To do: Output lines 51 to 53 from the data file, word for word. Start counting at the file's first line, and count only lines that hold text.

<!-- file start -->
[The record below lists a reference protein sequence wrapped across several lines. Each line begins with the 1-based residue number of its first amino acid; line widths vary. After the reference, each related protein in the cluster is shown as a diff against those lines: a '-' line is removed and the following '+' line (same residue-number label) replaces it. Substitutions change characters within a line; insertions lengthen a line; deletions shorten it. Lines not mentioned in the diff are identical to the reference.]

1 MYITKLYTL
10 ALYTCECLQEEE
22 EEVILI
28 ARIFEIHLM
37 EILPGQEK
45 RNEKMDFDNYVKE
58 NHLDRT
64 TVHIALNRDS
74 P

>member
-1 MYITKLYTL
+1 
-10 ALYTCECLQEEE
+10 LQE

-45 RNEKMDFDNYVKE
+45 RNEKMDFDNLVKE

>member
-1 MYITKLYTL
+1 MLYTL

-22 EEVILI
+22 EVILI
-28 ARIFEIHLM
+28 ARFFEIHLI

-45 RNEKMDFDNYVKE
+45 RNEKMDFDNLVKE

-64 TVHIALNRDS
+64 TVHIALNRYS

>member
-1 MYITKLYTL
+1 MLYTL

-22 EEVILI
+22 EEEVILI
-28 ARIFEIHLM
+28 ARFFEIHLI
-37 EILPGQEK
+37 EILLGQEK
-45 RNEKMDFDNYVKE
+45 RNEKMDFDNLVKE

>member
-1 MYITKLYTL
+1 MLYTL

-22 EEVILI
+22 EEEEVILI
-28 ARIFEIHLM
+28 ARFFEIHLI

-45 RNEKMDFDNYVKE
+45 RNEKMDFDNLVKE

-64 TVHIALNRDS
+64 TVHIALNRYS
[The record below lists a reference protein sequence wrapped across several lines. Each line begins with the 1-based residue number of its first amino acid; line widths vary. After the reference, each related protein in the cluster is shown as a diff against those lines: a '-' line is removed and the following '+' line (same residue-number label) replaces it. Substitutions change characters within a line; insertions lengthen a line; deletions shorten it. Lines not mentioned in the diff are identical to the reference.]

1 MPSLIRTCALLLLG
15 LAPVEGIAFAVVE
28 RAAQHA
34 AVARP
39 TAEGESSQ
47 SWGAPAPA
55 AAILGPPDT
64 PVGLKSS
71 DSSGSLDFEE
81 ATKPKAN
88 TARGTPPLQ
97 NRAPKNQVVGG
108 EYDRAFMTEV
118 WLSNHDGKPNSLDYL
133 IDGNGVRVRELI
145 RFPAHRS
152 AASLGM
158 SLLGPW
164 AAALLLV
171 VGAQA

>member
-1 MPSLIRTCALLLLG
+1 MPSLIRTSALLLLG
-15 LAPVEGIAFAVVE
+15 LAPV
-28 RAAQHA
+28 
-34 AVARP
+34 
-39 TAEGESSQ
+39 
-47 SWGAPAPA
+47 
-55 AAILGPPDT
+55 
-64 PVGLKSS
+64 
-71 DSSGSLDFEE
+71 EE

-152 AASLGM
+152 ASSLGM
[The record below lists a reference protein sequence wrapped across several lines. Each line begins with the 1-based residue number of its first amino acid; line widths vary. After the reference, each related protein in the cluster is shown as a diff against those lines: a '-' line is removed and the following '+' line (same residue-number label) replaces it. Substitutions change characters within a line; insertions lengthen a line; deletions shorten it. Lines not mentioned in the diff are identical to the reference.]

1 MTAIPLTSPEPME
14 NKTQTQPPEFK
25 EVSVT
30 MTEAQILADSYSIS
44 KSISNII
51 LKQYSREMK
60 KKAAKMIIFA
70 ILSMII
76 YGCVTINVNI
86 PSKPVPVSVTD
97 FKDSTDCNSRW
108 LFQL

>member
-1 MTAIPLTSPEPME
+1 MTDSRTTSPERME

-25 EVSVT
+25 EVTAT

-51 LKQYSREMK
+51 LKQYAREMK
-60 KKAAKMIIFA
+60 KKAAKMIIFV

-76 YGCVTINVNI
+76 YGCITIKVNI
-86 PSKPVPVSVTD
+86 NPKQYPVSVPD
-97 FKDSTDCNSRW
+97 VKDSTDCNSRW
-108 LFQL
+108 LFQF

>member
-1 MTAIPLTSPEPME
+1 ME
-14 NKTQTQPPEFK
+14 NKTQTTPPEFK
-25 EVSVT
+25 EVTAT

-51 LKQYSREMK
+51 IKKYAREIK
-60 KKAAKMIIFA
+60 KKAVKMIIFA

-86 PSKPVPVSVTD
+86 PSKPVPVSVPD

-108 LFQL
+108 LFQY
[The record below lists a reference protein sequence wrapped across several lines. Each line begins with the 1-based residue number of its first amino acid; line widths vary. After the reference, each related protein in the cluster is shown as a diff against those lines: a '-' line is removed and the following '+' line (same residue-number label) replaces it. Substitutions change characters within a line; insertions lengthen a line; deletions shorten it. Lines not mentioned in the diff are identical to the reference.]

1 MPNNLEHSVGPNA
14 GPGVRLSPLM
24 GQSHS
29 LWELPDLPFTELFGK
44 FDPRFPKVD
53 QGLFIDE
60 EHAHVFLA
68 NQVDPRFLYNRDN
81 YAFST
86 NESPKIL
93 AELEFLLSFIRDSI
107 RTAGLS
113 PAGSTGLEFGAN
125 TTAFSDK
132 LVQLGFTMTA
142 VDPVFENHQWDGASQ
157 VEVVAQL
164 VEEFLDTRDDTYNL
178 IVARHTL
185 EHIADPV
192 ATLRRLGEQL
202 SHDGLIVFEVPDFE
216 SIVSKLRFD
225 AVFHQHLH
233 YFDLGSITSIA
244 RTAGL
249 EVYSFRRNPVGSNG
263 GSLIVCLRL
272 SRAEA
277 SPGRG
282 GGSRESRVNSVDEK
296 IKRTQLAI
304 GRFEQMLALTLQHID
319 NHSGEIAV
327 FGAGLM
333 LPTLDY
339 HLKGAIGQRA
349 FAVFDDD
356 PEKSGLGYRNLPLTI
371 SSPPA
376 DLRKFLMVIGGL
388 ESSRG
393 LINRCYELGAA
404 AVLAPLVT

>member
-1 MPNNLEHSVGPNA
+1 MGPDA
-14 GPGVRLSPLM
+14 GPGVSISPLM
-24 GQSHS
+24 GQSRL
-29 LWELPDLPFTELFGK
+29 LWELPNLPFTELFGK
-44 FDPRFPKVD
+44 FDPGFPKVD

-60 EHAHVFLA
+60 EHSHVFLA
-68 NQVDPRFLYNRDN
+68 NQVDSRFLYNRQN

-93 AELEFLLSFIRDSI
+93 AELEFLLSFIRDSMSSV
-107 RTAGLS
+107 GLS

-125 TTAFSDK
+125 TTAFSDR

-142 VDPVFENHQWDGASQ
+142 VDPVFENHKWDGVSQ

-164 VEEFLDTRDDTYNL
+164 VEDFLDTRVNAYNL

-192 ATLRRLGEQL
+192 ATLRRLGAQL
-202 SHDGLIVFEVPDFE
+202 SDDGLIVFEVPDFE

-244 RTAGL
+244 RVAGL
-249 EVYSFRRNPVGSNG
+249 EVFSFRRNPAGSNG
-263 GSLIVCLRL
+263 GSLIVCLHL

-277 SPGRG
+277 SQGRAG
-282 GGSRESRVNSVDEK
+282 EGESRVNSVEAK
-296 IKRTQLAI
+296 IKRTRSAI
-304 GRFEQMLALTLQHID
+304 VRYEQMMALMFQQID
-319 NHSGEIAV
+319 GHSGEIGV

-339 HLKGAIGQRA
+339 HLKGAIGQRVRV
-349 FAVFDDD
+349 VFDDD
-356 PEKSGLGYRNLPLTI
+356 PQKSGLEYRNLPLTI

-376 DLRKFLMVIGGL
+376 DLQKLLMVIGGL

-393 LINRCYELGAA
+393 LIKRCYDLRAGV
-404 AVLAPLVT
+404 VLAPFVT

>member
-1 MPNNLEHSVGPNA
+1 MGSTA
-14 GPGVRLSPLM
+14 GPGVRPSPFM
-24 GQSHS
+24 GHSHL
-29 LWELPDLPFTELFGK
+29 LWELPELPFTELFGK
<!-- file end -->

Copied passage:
[The record below lists a reference protein sequence wrapped across several lines. Each line begins with the 1-based residue number of its first amino acid; line widths vary. After the reference, each related protein in the cluster is shown as a diff against those lines: a '-' line is removed and the following '+' line (same residue-number label) replaces it. Substitutions change characters within a line; insertions lengthen a line; deletions shorten it. Lines not mentioned in the diff are identical to the reference.]

1 MPSLIRTCALLLLG
15 LAPVEGIAFAVVE